I assume the Airstream trailers have electric brakes?

Why would this plan not be structurally sound? Are the Airstream trailers built so poorly that they can't support this weight, when distributed on either ramps or re-enforced flooring?

And yes, I am imagining how "cool" this rig is going to look, going down the highway...
The Airstreams are structurally sound as travel trailers but not as car haulers. The frames are very light weight and the shell is designed as part of that structure. The longer trailers will actually sag and separate in the rear with rusty weakened frames and abuse. They recommend not even something like a bike rack on the rear bumper.

The furnishings are not heavy and I think your Jeep will weigh a lot more then the furnishings you remove. Also the structure you build to hold the rear end together and be open-able will all be weight added in the wrong area. When you move the Jeep forward over the axles you will have a large wasted open area in the rear unless you add fold down bunks or storage which again adds weight.

The point of lifting because of motorhome rear overhang will drive the rear overhang of the trailer into the pavement. This is really a problem going in and out of driveways and will put tremendous loads on the trailer frame.

I have often thought it would be great to tow a car hauler Airstream behind my motorhome but I would start with maybe a 16' or 18' shell and build a custom frame to hold the shell and car. Possibly a longer shell and cut it down to a size just large enough for the car. The long overhangs and Airstream frame designs are the real problems that I see.

Again an Airstream motorhome towing an Airstream trailer/car hauler would be a sight to see.

Cheers, Dan
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Old 02-24-2011, 02:22 PM   #20
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Hmmm...

The point of using a 31' or longer would be to have not only the "garage" area, but also the "spare bedroom" in the front of the trailer for the boys. That way, when we aren't actively traveling, they can sleep in the trailer on bunk beds, with their own bathroom, and my wife and I can have the privacy of the 345 bedroom in the back, and not worry about "certain noise levels" that one would not want to expose the kiddies to in the night...

(sigh)

"In and out of driveways," huh...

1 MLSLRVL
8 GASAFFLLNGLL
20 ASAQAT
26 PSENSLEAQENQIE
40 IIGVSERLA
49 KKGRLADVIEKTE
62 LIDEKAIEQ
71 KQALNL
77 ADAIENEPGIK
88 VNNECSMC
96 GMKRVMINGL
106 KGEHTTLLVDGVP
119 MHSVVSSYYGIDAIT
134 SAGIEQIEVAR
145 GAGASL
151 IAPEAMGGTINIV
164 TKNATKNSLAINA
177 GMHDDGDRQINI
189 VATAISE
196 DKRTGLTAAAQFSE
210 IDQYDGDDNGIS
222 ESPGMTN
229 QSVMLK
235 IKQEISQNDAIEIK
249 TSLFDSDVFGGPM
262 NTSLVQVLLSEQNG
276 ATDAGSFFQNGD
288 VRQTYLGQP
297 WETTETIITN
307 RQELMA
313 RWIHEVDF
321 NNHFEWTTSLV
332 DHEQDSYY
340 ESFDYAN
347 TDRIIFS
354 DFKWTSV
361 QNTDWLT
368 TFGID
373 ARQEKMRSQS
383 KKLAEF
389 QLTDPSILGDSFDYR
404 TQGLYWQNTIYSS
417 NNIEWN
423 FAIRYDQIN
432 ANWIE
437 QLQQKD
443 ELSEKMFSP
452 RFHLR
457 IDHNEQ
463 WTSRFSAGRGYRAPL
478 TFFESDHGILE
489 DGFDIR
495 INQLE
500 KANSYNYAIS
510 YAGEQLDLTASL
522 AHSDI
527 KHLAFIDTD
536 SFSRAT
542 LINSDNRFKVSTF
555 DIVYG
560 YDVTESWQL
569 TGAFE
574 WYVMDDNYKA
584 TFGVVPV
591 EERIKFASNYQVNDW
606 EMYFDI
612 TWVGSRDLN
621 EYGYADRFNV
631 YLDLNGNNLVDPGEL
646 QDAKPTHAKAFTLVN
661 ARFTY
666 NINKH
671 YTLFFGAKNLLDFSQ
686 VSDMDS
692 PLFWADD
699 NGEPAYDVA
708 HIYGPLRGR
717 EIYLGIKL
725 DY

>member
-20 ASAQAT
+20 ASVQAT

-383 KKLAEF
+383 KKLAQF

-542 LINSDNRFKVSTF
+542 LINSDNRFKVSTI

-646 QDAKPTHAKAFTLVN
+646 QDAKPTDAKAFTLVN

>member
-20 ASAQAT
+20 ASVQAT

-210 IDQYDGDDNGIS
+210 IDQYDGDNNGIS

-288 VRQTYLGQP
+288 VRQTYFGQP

How about if I didn't' use the 345 to back the trailer in - but hooked it to the Jeep - ONLY for the "placing" of the trailer. I am sure the Jeep would handle that work...

Should I then still e worried about the "lifting" while driving down the highway? I should hope not - especially on interstates - but how about on "byways" - NOT divided highways - say, for example, back roads in AZ...? On "normal" roads - even in hilly terrain (and I am not talking about 2-tracks, or even single lane roads that one really should not be taking the 345 onto even by itself), is the overhang and lifting, and subsequent dipping of the rear of the trailer still a concern?

As for the"wasted space" in the rear of the trailer - I was planning to build (very lightweight) storage and/or pegboard-type hanging space for tools, fuel cans, extra LP gas tanks, etc. - And maybe shelves for linens and extra fabric (my wife sews) - perhaps a couple of tarps to make the space etween the 2 awnings covered, and maybe even be able to create an "outdoor hallway/living space" next to the rig - so not planning to entirely "waste" the space - but surely not have anything there that is going to have significant enough weight to it that it would cause the frame to buckle. I'll keep the heavier items (spare fuel and propane tanks) closer to the axles, and the lighter stuff further to the rear.

I wish there were someone with knowledge of the structure, or someone with engineering knowledge, and specific Airstream knowledge, that could help me through these potential pitfalls before I end up doing something I'll be sorry about.

The alternative to using the trailer is simply towing the Jeep on a tow-bar behind the 345, but that would end up just a little on the cramped side for long-term living, with the 3 boys (12, 10, and 4).